The Green Glass Sea by Ellen Klages; Viking
Children's Books: New York, 2006; $16.99
Suze reached in and picked up a book, riffling the pages with a thumb. The Boy Mechanic, she said, snickering. "Why do you have that?'
"They didn't make one for girls," Dewey replied.
Have you ever done something that you really enjoyed, but you were the only one of your gender doing it? Well, know that you're not alone, because Dewey Kerrigan, a character from The Green Glass Sea, and I feel the same way.
Both Dewey and I enjoy doing what are considered boyish things. I like to run, bike, practice karate, and play basketball and soccer. Dewey likes doing things such as taking apart radios and going to the dump to get scrap hardware.
In the 194os, it seems almost as if it were against the law for girls to be doing such things. In the book, Dewey is even referred to as Screwy Dewey. I suppose these thoughts and stereotypes have lessened over the years, but even now when I go to get basketball shoes, I get remarks such as, "I'm sure your brother will love these shoes." In fact, I am an only child!
Dewey is an only child, too. She obtained her love of boyish things from her father, because her mother was no longer a part of her life. Her mother abandoned Dewey and Mr. Kerrigan when Dewey was only two years old.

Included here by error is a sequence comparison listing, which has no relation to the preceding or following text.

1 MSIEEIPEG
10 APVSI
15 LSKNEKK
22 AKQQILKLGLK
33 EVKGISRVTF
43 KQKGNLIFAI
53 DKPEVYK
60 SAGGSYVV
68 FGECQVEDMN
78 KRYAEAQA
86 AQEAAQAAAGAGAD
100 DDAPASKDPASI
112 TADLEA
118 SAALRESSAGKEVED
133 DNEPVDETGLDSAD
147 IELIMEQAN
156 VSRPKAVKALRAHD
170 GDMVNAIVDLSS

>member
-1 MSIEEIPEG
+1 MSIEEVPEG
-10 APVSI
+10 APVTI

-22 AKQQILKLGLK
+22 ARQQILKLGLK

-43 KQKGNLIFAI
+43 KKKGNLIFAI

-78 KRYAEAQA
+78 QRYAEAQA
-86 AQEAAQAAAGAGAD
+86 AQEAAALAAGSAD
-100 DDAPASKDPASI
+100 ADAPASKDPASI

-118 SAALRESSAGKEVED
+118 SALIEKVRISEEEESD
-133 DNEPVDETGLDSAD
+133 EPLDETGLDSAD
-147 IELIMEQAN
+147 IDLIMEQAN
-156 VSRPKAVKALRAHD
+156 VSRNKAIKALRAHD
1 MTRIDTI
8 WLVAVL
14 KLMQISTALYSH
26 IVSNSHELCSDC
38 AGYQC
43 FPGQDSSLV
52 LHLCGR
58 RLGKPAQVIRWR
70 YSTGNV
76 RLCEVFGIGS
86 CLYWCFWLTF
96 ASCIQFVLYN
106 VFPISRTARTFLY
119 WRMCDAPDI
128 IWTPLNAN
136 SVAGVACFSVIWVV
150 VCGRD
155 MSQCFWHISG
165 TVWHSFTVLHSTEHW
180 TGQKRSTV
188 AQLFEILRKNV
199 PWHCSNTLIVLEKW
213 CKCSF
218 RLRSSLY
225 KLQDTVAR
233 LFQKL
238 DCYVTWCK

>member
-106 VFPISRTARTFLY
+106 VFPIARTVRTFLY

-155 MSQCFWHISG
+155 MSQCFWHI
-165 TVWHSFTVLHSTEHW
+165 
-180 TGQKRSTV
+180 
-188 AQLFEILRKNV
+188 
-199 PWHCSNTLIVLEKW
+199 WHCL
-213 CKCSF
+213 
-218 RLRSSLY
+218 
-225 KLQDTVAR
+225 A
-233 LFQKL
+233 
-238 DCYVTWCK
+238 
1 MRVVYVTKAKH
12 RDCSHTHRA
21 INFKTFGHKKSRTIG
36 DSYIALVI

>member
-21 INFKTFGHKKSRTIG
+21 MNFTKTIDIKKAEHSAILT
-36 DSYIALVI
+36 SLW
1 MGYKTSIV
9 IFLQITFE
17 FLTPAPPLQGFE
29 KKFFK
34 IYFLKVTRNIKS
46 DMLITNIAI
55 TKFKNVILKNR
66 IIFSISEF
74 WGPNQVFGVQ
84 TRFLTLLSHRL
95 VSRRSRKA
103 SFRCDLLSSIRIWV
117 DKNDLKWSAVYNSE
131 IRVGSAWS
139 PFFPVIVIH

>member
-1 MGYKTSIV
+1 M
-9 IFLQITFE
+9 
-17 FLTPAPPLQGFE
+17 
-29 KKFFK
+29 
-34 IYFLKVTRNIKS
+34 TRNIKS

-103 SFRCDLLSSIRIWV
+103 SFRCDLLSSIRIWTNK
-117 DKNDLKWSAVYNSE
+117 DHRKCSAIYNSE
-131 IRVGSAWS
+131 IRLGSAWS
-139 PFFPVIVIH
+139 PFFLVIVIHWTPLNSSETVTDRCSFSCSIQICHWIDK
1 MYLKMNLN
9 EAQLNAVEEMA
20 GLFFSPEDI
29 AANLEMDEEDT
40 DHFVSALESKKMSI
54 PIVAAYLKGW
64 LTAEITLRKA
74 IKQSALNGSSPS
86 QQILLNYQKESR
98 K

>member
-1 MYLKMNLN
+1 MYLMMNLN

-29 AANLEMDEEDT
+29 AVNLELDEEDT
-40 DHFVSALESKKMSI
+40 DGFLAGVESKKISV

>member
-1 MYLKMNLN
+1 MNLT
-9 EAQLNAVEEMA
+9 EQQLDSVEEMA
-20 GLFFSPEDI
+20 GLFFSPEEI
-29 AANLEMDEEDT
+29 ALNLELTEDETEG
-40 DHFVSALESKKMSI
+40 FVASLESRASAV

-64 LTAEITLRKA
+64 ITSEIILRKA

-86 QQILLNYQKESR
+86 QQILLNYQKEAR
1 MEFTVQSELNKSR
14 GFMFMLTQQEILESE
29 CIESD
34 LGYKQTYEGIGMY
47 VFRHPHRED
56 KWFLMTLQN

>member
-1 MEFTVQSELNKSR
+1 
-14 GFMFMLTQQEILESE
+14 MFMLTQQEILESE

Dewey is living with her scientist father in a secluded community called The Hill, in Los Alamos, New Mexico. The Hill is secluded because the people living there are some of the people who helped create the Manhattan Project (a.k.a. the atom bomb), which helped America win World War II.
Having a father whose work was so closely related to the war meant that Dewey's dad couldn't share much about what was going on at work. This was a pity for Dewey because she was captivated by all the science and math involved in making the atom bomb. I can relate to this because my parents are government employees and they talk about work together and keep most of the stories concealed from me.
One intriguing thing that I learned was that the creators of the atom bomb tested it out in southern New Mexico, before using it against Japan. What is left of the explosion looks like there is a... yes, you guessed it, a "green glass sea."
The story goes on to show that Dewey continues to be successful as a girl in a male-dominated world. I believe these types of stories help young people, like me, learn that we can achieve what we set our minds to do. Along the way, the story also helps us learn about history The author mixes fact with fiction in an interesting way.
Ellen Klages, the author, deserves a pat on the back for this magnificent novel. She lives in my city San Francisco, so I hope to meet her someday. She is also working on the sequel to this novel entitled, White Sands, Red Menace. I truly enjoyed the story and I am certain that anyone nine or older who reads it will, too. Happy reading!